The line between comics and graphic novels has started to become blurry. Now that the average age of comic readers has gone up, the themes have gotten more mature and the format has started to change. Most comics used to be never-ending soaps with superpowers. But since most adults like their entertainment in bite-size chunks and don’t feel like chasing after issues of comics they might have missed, more and more comics have rounded off story arcs that can be easily gathered in trade paperback. It has become much easier for the audience to dip into a series for a single story, rather than being committed to it for life (to see how it ends, if ever). Now the publishers are one-upping each other by publishing comics that were previously on sale in trade paperback and bundling them up in cheap editions. For little money, you can buy yourself a hell of a lot of story. Comic giant Marvel has been at it for a while already, with several black-and-white reprints of ‘the best of’ their main titles. But now both BONE and Strangers in Paradise, lesser-known stars in the comic firmament, have also been given this treatment. Since they were already black-and-white to begin with, they don’t lose much in the transition.
At the heart of Strangers in Paradise is a slightly pink love triangle: artistic, sensitive David loves hard-boiled, cynical Katchoo, who loves innocent, sweet Francine, who – in turn – doesn’t know who to love. Surrounding them is a cast of flaky, well-drawn (literally and figuratively) characters. There are plenty of great riffs on relationships and the tension gets upped a notch when Katchoo’s shady past resurfaces and threatens to drag down her and her friends. Considering that most of the male characters act like buffoons, it might come as a surprise that the writer of Strangers in Paradise is a guy. It’s a very woman-friendly comic in a male-dominated field, where female characters may sometimes be strong and independent, but still need to have a waspish waist and big boobs. Four volumes have been published so far. When you get hooked by reading these, you’ll be happy to know the series is still ongoing.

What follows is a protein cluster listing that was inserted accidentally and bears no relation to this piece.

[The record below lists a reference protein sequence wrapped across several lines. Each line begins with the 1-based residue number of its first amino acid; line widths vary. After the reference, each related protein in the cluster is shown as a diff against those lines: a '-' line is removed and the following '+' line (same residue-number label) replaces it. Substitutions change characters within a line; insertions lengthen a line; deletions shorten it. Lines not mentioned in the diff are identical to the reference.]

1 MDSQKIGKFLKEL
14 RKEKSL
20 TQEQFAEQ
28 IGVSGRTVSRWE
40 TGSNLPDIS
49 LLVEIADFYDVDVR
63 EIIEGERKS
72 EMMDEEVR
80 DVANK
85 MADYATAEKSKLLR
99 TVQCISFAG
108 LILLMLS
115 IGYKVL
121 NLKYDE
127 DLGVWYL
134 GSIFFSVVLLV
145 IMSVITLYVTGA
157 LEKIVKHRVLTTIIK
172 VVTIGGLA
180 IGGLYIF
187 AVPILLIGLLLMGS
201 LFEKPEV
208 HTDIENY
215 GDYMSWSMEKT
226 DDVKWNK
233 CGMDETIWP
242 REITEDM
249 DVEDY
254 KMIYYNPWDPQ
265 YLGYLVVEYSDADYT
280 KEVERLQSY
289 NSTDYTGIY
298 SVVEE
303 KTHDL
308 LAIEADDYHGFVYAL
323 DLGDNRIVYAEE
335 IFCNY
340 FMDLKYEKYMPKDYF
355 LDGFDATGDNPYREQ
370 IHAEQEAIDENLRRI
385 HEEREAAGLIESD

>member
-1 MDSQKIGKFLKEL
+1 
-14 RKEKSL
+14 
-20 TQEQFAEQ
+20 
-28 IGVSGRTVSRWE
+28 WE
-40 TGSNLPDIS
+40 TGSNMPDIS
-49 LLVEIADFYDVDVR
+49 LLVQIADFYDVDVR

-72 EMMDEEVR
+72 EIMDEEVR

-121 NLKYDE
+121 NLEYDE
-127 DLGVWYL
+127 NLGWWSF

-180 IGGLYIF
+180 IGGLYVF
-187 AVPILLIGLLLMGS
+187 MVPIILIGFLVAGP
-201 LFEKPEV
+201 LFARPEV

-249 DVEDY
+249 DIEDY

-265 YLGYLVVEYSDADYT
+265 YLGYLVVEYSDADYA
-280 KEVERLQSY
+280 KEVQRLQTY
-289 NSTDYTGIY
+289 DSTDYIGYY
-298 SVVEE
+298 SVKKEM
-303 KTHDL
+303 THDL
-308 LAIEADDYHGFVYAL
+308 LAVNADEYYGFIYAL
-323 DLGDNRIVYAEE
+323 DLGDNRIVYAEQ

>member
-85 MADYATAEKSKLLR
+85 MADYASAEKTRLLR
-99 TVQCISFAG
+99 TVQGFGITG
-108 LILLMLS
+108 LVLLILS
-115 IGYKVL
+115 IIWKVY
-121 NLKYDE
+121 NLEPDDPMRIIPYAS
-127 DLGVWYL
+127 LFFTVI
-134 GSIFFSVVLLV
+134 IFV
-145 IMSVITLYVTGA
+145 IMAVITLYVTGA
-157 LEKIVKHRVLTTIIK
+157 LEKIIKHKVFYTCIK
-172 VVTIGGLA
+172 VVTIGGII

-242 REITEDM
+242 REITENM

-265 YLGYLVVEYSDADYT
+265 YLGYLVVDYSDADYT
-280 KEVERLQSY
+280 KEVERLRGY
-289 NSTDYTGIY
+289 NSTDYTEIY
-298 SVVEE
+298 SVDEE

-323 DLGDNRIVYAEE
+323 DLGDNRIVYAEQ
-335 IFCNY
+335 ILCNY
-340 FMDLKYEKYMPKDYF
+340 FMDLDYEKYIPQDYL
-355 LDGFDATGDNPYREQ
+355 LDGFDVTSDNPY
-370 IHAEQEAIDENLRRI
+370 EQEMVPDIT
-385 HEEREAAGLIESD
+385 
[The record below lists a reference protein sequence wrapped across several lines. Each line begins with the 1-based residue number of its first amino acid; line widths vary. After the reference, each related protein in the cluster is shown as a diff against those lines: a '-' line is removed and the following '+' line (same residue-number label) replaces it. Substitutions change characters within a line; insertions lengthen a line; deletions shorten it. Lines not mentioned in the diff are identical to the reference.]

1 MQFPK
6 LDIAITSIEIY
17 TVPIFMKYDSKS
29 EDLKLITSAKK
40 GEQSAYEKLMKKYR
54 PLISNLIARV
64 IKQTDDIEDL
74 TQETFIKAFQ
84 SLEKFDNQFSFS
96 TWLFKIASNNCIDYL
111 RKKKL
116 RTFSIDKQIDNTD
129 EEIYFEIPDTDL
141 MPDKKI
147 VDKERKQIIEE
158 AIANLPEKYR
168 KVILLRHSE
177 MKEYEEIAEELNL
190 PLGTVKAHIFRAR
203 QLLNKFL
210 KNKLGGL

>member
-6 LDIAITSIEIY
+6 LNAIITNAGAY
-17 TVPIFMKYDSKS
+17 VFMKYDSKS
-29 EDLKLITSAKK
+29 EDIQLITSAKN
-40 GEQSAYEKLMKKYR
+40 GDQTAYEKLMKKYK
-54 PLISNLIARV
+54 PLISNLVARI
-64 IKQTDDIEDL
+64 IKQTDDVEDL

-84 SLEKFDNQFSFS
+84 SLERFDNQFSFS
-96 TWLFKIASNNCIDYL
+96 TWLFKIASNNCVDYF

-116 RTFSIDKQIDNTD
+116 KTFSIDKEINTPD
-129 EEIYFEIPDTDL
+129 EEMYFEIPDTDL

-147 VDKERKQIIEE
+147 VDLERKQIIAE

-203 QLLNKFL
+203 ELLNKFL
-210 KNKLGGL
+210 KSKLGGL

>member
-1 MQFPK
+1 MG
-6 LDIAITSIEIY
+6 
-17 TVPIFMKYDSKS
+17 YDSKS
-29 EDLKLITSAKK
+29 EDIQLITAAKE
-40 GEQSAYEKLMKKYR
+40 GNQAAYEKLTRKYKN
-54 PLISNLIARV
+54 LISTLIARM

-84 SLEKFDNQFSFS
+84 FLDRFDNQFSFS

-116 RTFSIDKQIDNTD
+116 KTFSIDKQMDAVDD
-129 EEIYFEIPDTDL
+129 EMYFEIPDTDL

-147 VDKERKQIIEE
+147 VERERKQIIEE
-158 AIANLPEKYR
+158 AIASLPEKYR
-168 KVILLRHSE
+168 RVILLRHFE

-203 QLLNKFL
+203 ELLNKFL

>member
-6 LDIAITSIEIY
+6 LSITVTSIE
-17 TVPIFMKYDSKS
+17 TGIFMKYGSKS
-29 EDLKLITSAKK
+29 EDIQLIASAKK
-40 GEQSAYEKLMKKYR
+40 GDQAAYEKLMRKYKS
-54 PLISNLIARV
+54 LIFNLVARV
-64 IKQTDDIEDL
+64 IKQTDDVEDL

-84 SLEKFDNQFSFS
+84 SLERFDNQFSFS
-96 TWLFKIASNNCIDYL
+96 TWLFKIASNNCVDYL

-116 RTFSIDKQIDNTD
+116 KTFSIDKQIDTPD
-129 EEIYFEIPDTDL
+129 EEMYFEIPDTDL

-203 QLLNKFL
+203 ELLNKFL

BONE has a lot of stock fantasy elements, such as a princess, a prophecy, a dragon, and a quest. But it also has a trio of big-nosed cartoon characters, an ass-kicking grandmother, ‘stupid, stupid rat creatures’, a talking bug and a sense of humor (unlike, say, Tolkien). It manages to be epic and endearing at the same time. This edition contains the complete story, from the first page of the first issue right up to the planned, definitive end. More than 1.000 pages of beautiful illustrations and quirky, heroic adventuring. Being somewhat hefty, it is also very useful for keeping on your nightstand, to bludgeon burglars with. So do yourself a favor: get BONEd!
Strangers in Paradise Pocket Book 1 -Terry Moore, paperback
BONE one volume edition – Jeff Smith, paperback